Tag Archives: Arctic Monkeys

Angus & Julia Stone: Self-titled

5 Dec

?Down The Way (2010) slotted Angus & Julia Stone neatly into the “over-emotional romantic music” section of my mind. Angus & Julia Stone warrants reclassification.

Angus and Julia Stone have always been skilled songwriters, instrumentalists, and vocalists, but with their self-titled album, it’s as though the brother-sister pair started listening to Arctic Monkeys and bought themselves some black eyeliner, exuding contrast and sharp edges to bring their music out of its airy, sugary haze.

The beats are stronger, the instrumental parts bolder, and thanks to a liberal pinch of salt (and gall), their lyrics are weightier and more interesting.

Julia Stone’s distinctive vocals are less showy and more impressive: the vivid timbre of her voice reviving the tired talk-singing trick in “My Word For It”; understatedly bewitching in jazzy “Death Defying Acts”.

The pair have also diversified their sound. Whilst “From The Stalls” touches base with the slow-building, urgent, poignant crooning of their early work, “Little Whisky” is feel-good pop-rock; “All This Love” happy indie-pop; “A Heartbreak” moody hard rock.

Overall, I’m impressed with how Angus and Julia Stone have applied their considerable skills more broadly to produce music more complex and absorbing.

 

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Vampire Weekend: Modern Vampires of the City

28 Dec

I usually have about a one or two-song tolerance with Vampire Weekend. I mean, I can listen to a song of theirs (“Cousins” is great) and quite enjoy it – really enjoy it, even – but after that I find that their particular brand of Upbeat Quirky quickly becomes Upbeat Boring when consumed in large quantities. Maybe it’s their mediocre use of dynamics; maybe it’s their lack of emotional complexity; maybe Ezra Koenig’s voice really is that irritatingly twangy… but listening to a whole album of Vampire Weekend at once has never been an enjoyable experience for me.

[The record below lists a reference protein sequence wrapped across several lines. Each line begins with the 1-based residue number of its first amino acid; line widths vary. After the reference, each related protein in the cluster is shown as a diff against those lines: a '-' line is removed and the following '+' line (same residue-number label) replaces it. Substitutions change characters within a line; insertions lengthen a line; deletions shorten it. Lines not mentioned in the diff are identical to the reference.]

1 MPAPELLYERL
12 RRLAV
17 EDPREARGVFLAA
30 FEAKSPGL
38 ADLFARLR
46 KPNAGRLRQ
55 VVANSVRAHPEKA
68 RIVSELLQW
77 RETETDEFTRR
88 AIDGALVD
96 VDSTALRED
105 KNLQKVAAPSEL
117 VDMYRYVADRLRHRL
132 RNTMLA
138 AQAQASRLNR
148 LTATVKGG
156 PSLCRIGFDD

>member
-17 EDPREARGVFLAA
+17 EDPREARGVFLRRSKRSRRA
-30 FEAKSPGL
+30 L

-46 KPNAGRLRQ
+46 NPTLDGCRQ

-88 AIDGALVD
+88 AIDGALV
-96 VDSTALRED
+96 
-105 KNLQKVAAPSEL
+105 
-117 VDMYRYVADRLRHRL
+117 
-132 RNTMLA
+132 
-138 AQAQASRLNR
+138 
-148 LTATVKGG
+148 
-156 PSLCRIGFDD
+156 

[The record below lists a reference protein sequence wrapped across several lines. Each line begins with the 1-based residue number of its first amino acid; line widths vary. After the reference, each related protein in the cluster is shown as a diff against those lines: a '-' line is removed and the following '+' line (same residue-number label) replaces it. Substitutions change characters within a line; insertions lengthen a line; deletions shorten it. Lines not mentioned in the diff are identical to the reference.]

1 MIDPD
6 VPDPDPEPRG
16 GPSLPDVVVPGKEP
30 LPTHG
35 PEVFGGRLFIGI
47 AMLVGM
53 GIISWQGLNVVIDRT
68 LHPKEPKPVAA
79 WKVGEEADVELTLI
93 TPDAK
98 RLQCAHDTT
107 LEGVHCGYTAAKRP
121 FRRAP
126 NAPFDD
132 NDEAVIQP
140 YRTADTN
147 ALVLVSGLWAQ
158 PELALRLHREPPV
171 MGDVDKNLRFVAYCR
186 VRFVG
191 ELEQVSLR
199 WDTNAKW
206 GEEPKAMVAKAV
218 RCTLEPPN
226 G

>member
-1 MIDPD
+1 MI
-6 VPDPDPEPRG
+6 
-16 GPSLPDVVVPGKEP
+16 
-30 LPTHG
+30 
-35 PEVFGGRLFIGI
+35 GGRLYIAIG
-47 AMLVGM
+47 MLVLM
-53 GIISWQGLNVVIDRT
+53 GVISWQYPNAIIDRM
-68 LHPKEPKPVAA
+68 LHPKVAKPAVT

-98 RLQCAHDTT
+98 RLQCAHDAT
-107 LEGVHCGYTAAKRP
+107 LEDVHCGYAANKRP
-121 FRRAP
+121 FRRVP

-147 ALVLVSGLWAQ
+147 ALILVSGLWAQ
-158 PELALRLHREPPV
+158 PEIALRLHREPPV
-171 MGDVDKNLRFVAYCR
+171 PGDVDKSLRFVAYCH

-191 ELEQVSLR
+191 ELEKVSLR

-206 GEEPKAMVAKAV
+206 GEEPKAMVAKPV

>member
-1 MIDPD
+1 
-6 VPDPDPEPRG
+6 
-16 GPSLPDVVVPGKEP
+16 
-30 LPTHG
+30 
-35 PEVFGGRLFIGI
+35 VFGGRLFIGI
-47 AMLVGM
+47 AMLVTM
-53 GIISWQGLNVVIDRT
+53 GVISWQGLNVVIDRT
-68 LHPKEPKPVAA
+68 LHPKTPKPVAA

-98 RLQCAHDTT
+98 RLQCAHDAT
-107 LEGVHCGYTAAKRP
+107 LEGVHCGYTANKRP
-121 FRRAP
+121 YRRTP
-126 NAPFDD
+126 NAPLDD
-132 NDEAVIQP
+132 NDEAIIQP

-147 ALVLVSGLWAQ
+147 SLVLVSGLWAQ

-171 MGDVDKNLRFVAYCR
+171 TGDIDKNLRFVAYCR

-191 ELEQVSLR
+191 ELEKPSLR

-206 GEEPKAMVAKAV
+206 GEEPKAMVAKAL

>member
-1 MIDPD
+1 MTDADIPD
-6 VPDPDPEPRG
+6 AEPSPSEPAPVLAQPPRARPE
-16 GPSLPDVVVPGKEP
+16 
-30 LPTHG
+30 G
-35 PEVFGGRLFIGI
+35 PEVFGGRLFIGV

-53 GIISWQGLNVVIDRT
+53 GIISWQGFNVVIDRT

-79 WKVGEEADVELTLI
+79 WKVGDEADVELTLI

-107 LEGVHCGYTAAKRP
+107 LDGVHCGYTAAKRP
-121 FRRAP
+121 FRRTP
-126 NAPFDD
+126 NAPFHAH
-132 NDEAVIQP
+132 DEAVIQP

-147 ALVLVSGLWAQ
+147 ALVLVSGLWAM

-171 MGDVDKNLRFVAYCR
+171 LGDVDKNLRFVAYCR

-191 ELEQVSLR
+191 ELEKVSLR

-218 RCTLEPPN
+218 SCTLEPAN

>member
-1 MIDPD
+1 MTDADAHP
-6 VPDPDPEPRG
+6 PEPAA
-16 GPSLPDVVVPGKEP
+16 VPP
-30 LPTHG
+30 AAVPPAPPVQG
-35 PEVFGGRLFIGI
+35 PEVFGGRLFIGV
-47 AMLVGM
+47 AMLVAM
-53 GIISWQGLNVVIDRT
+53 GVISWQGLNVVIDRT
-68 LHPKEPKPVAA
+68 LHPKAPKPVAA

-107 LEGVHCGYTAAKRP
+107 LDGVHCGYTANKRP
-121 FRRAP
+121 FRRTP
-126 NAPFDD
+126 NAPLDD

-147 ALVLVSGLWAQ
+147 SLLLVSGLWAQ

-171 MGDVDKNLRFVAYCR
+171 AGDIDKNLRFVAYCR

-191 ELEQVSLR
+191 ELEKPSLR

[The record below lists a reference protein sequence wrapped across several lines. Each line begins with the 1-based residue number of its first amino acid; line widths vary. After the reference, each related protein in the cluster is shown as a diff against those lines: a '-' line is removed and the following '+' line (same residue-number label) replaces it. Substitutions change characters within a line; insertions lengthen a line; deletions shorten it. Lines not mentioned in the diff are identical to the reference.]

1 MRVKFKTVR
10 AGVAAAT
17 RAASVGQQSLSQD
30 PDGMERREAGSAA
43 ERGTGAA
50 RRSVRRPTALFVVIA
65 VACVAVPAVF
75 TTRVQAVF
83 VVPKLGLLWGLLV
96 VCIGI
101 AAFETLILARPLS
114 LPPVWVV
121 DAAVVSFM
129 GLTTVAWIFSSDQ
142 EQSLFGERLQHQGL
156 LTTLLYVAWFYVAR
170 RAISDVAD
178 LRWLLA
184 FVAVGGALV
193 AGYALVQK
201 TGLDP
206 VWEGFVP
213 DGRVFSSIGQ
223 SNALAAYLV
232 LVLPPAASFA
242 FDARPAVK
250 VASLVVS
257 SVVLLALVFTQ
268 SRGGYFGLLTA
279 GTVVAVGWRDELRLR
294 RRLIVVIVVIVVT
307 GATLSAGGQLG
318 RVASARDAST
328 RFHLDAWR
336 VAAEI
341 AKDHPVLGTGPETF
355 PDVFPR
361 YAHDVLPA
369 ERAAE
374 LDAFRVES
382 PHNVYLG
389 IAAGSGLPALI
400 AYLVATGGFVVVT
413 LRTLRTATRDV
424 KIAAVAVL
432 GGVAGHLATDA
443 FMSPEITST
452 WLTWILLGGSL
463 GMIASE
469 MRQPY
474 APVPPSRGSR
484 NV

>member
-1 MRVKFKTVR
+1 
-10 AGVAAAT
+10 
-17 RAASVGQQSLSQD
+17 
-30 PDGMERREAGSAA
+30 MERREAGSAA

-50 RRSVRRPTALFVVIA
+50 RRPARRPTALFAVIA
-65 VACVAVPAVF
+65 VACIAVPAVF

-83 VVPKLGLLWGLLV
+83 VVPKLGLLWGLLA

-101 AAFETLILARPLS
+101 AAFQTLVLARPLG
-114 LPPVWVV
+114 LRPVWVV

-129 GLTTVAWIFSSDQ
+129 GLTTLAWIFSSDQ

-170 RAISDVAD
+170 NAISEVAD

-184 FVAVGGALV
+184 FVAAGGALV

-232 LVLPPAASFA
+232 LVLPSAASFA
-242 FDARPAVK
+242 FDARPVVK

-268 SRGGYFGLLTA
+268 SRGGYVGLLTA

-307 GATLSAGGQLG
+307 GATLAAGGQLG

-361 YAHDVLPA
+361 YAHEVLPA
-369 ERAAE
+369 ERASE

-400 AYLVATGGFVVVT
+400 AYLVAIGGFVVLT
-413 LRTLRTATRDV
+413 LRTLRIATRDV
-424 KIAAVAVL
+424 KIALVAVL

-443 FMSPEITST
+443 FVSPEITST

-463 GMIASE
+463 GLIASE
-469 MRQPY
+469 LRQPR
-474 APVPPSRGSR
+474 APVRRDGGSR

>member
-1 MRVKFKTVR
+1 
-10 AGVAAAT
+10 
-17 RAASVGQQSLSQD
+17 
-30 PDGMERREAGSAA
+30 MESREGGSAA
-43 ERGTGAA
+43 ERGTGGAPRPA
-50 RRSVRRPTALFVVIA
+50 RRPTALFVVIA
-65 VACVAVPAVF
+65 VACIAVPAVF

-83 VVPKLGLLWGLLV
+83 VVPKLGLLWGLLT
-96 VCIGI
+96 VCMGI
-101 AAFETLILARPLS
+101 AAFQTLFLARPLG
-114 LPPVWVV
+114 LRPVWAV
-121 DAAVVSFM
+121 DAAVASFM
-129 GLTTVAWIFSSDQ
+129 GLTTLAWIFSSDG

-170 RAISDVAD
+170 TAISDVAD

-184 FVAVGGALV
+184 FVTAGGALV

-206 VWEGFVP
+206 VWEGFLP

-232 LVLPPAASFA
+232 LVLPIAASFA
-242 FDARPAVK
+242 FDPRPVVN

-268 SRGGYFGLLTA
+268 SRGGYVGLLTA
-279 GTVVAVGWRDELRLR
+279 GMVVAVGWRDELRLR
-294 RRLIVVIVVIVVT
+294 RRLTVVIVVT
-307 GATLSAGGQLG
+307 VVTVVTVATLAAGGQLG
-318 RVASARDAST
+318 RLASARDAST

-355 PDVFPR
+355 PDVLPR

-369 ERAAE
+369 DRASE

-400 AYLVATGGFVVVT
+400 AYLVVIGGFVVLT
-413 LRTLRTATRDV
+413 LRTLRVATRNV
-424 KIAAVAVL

ModernVampiresOfTheCityAnd after a promising opening with “Obvious Bicycle” – a chilled, British-rock-style track with a lovely, souly chorus and uncommonly enjoyable vocals from Koenig: falsetto, layered harmonies and even a rough, John-Lennony texture lent to his voice – I sadly report that I found Modern Vampires of the City only a little less (although possibly more) unpleasant than the band’s previous work.

The childish zaniness of Contra is muted in this album and replaced with a vague boringness that, in its own way, is just as irksome as the former (or, as aforementioned, maybe more tiresome for being less interesting). Although “Unbelievers” is a fun, catchy song, its steady, pop-folky bass drum and obvious accessibility lend it an unfortunate liking to the laughable Mumford & Sons. Later tracks bear a woolly resemblance to early Arctic Monkeys, only with none of their sharp novelty, and seven years after they released “Mardy Bum” and have since moved on to even greater things.

“Young Lion”, though, is a wonderful song, all folky instrumental rawness and layering of vocals. Not even the eleven Vampire Weekend tracks preceding it could ruin this song for me, although it was disappointingly short.

Arctic Monkeys: AM

4 Dec

Doge is impressed alsoArctic Monkeys’ latest album is slicker than slick. Declared by numerous reviewers to be the English indie rock band’s most American-sounding album yet, AM is bolder and heavier than anything we’ve heard from Arctic Monkeys in the past. Loud, solid bass and drum tracks in combination with fuzzy lead guitar and layered vocals make this album a perfect assimilation of traditional American rock, yet somehow fresher; more complicated.